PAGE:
When students struggle in the traditional classroom and absences become daunting, creating larger and deeper learning gaps, where can educators turn? One way to help struggling students is by providing opportunities for success in different learning environments. Past practices often led students away from neighborhood schools, to alternative placement educational facilities. Yet, not all students that struggle need such a drastic remedy. Access to digital curriculum in a comprehensive school setting can be an excellent way to create opportunities to thrive.
Digital curriculum is the first piece of the CIA of Blended Learning (digital Curriculum, guided Instruction, authentic Assessment), yet it’s important to ensure that educators understand the partnership between digital content and teacher-led guided instruction. Otherwise establishments create digital learning environments that isolate and remove high quality instructional practices, such as teacher and peer interaction, plus they tend to lower standards/expectations. This is often seen in credit recovery programs across the nation, as documented by Nat Malkus in his whitepaper Second Chance or Second Track (September 2018), were second chance credit recovery becomes a lower-level pathway of isolated, independent study programs designed for struggling learners.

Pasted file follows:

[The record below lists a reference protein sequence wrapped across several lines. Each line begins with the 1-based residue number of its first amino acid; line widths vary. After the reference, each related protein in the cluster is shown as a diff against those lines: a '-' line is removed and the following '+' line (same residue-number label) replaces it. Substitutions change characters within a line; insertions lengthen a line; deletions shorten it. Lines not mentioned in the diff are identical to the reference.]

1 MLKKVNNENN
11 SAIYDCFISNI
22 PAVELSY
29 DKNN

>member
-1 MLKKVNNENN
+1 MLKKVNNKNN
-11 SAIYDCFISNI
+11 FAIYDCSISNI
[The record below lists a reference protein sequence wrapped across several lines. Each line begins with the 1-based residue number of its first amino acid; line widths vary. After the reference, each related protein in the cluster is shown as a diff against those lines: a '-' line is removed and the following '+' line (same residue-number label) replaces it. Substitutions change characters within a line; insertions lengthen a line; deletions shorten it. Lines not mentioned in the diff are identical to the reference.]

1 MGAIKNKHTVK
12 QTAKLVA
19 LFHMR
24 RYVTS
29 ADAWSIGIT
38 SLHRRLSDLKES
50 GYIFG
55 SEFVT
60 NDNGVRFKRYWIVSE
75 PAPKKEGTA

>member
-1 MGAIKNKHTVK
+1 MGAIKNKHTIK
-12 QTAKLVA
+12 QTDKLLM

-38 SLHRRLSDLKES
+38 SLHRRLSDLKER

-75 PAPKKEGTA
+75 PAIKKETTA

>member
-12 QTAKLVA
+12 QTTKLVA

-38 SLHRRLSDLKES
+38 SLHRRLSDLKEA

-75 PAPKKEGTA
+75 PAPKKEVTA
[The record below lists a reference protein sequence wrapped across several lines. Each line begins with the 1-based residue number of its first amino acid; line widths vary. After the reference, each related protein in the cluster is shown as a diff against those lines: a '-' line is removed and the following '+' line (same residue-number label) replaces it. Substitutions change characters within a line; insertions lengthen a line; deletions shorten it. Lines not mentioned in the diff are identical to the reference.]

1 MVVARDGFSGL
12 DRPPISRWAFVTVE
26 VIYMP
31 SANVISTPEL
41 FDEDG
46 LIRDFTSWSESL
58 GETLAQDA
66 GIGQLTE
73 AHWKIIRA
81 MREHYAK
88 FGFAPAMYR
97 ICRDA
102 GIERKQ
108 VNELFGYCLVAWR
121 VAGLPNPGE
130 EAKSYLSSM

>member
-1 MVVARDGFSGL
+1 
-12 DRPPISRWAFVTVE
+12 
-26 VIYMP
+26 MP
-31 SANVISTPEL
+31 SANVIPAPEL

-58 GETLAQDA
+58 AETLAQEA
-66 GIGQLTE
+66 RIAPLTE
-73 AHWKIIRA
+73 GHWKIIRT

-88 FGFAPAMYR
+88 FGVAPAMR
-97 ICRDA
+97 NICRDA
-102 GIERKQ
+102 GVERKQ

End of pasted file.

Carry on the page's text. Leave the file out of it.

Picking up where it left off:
When we lower expectations, we are creating a lower track of students, many of whom were struggling to begin with. The TNTP whitepaper Opportunity Myth (2018) notes how schools and teachers are letting students down with low level learning opportunities that just don’t meet the standards.
Yet, we must cultivate classrooms where struggling students learn how to take ownership of their learning. Where students can track and manage their learning outcomes in a digital platform, that allows them to pick up where they left off (due to absences). Where students and teachers share responsibility in obtaining higher standards and depths of knowledge – again via a balanced approach in the CIA of Blended Learning. It begins with a partnership mindset among digital Curriculum, guided Instruction, authentic Assessment, and not waiting for credit recovery to help our struggling students.
Digital curriculum is ideal for delivering low level basic understanding, skills, and practice. It must be matched with high quality teacher guided instruction that requires students to think strategically about the content and collaborate with peers for deeper analysis and understanding. The CIA of Blended Learning one-third (digital Curriculum), one-third (guided Instruction), one-third (authentic Assessment) balance maintains standards without lowering expectations. Teachers and schools need to know how to establish quality digital learning programs that partner with their students as owners of their knowledge at rigorous levels – so that all students can thrive.
Using digital content to create learning opportunities goes well beyond just using digital curriculum. Program design and teacher mindset are key to designing high quality digital learning environments. Check out my book: Think Outside the Box – The CIA of Blended Learning and 10+ Designs for Secondary Schools. Hear more about how to create digital learning opportunities through a spectrum of advisory programs, blended classrooms, digital electives, and more when I guest appeared in Opportunity Thrives podcast: Blended Teachers and Technology to Help Struggling Students Thrive.
Or join me in Miami, FL at the Future of Educational Technology Conference (FETC) on Jan 14-17, 2020 and in Austin, TX at the Digital Learning Annual Conference (DLAC) on Feb. 24-26, 2020. Let’s continue to learn and grow together, building quality digital learning environments where students thrive.